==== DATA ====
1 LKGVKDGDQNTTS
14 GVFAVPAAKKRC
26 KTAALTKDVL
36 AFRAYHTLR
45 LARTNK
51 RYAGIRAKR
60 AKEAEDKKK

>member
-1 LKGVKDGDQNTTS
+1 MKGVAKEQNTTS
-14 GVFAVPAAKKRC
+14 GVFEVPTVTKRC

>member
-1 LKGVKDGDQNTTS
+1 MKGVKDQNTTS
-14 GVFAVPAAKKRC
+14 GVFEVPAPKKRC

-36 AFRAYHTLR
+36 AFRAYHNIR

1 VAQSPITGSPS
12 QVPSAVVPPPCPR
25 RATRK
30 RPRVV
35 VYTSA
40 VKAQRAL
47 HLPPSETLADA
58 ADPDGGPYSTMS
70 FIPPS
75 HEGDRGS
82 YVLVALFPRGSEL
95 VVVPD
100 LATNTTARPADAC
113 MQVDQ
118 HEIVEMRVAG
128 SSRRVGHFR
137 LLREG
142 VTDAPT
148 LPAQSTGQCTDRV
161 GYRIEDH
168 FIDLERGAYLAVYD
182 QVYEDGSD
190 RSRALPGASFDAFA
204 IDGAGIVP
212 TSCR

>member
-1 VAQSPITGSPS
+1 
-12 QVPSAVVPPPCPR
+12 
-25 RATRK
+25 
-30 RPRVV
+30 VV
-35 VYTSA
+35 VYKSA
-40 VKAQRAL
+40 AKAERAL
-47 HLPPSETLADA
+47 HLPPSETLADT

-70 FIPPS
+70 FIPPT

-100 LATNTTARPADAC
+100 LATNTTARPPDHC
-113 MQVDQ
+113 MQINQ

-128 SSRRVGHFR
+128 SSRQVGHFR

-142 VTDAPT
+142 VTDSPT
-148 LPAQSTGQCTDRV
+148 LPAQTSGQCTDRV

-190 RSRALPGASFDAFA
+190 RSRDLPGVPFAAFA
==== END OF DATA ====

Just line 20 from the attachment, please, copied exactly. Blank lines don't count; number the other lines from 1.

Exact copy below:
1 VAQSPITGSPS